Antibiotics act a vital role in modern agriculture and livestock as wellas in poultry industries and their use has been on the rise in many developednations. The major uses of antibiotics in recent years is to enhancegrowth performance, improve gut health, reduce sub-clinical infection,anti-inflammatory, control diseases and support intestinal health in livestockas well as poultry by preserving microbial populations in check resulting inenlarged nutrient availability (Levy,1992; Engberg et al.
, 2000). Twelveclasses of antimicrobials—arsenicals, polypeptides, glycolipids, tetracyclines,elfamycins, macrolides, lincosamides, polyethers, beta-lactams, quinoxalines, streptogramins,and sulfonamides may be used at different times in the life cycle of poultry,cattle, and swine (Sarmah et al., 2006). Several kinds of antibiotics used in the animal feedindustry are poorly absorbed in the gut of the animal, remaining as much as30–90% of the parent compound is excreted (Elmund et al.
, 1971; Alcock et al.,1999). As most of the antibiotics are water-soluble, as much as 90% of one dosecan be excreted in urine and up to 75% in animal feces (Halling, 2001). Ifantibiotics, secreted from the animals into the environment are not efficientlydegraded, it is possible that these residues may help in preserving ordeveloping antibiotic-resistant microbial populations (Witte, 1998).Antibiotic-resistant bacteria of animal origin have been found in theenvironment surrounding livestock farming operations, on the meat products ofanimal and as the cause of clinical infections and subclinical colonization inhumans (Landers et al., 2012).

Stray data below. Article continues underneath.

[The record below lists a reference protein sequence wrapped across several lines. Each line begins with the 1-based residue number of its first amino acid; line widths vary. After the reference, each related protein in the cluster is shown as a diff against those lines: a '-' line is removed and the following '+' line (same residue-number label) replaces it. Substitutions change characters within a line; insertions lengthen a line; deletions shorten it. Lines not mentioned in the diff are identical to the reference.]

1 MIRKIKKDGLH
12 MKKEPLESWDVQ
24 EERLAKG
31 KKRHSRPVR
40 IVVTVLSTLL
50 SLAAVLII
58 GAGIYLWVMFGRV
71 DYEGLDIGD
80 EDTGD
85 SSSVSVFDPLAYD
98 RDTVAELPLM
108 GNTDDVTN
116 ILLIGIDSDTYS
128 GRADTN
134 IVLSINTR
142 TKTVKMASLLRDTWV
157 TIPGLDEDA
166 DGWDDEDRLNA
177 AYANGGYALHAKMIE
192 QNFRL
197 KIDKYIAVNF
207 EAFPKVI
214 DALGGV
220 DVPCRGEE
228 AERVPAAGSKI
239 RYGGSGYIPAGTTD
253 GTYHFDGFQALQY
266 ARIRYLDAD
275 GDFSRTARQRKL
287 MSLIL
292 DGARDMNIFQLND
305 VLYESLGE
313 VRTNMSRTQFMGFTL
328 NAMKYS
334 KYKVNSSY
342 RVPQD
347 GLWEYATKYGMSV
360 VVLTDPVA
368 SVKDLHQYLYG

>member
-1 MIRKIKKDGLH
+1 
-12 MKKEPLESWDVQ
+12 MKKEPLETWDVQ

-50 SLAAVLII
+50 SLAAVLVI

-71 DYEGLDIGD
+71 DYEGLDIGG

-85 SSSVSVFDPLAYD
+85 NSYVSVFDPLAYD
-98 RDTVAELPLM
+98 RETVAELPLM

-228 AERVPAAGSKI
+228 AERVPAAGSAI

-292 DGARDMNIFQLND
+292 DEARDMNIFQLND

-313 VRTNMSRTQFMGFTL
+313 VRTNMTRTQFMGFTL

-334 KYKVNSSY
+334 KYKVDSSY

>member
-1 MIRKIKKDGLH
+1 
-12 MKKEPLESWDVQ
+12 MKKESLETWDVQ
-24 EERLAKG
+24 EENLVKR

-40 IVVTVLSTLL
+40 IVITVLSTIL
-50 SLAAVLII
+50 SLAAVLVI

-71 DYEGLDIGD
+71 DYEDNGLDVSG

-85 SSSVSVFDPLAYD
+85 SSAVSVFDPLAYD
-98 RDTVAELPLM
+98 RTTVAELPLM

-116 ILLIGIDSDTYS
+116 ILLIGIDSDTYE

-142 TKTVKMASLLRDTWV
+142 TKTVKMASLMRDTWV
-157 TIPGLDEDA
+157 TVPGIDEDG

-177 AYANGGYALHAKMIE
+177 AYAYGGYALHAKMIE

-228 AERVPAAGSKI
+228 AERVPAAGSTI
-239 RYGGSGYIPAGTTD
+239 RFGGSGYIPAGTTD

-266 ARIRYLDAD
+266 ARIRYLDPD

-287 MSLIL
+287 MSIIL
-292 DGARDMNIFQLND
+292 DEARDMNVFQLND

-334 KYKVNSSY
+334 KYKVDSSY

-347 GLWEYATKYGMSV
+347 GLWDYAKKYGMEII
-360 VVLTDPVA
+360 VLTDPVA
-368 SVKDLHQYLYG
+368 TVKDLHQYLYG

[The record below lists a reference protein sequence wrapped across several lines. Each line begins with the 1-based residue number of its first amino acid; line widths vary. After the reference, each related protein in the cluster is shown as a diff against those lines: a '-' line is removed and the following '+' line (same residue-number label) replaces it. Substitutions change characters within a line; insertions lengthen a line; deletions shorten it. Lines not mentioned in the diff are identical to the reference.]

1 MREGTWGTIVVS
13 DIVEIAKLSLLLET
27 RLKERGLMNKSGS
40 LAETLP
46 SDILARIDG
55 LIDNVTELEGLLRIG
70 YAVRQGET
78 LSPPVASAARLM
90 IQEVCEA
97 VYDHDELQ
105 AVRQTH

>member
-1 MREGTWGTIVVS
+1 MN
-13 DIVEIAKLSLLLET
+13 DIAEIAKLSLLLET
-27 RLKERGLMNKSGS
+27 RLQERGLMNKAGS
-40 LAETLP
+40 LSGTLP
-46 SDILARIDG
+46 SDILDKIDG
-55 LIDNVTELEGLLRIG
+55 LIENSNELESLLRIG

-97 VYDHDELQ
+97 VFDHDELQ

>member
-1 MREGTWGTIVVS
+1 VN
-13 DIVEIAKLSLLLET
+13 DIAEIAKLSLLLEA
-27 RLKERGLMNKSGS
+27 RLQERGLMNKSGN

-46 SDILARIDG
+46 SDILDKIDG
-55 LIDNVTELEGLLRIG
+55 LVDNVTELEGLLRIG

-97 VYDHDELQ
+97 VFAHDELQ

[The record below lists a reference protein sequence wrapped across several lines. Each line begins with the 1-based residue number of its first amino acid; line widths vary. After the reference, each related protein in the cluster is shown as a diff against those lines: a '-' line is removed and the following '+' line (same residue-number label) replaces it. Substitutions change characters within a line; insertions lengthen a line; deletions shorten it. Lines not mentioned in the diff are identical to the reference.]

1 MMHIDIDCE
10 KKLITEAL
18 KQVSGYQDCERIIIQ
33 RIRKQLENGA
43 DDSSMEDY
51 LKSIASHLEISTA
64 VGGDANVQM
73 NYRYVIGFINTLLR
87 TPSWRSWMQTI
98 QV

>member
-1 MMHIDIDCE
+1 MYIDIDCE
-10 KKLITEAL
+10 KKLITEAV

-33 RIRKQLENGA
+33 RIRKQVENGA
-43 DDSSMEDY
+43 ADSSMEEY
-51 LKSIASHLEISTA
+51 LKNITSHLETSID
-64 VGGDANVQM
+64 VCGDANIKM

Since the early 1950s, the indiscriminate use ofantibiotics as feed additives in commercial farming may have developedbacterial resistance to antibiotics. Concerns over the increasing incidence ofbacterial resistance to antibiotics in animal and human have caused increaseworldwide interesting in eliminating the sub-therapeutic use of antibiotics inlivestock. In addition, some groups of consumers prefer animal products as wellas poultry meat with free-antibiotics and present a restriction on theconsumption of poultry meat raised with diets containing antibiotics (Loddi et al. 2000). In some countries (such as thosein the EU), the use of AGP has been discontinued, and some Asian countries arebeginning to follow the EU in banning AGP. All antibiotics growth promoter(AGP) were banned by Sweden in 1986, Denmark in 1998, the European Union in1999 (Mark Casewell et al.
, 2003), and South Korea in 2005 (Ministry for Food,Agriculture, Forestry, and Fisheries). Nevertheless,ionophore antibiotics are still widely used as feed additives in the control ofcoccidiosis, although these substances are also considered to havegrowth-promoting properties (Elwinger et al., 1998, Chapman, 2001,Chapmanand Johnson, 2002). Furthermore, feeding chicken with the containing ofionophore salinomycin in the diet could improve feed conversion ratio and(Stutz et al., 1983; Radu et al., 1987; Engberg et al. 2000, Chapman et al., 2004), decreased intestinal damagecaused by Eimeria infections (McDounald et al.
, 1996) and reduced lesion scoresdue to C. perfringen (Martel et al., 2004; Ghany, 2010). Salinomycin (SAL) is one of antibiotic thatbelongs to a large group of polyether ionophores (Huczynski 2012).
It plays important role as antibacterial and coccidiostat ionophore therapeutic drug. Salinomycin and itsderivatives exhibit high antimicrobial activity against Gram-positive bacteria, but it inactiveagainst fungi (Antoszczak et al. 2014). However, the ionophore coccidiostats supplementary may be restrictively used orbanned as has been the case for other antimicrobial growth promoters, in thenear future.
(Johansen et al., 2007)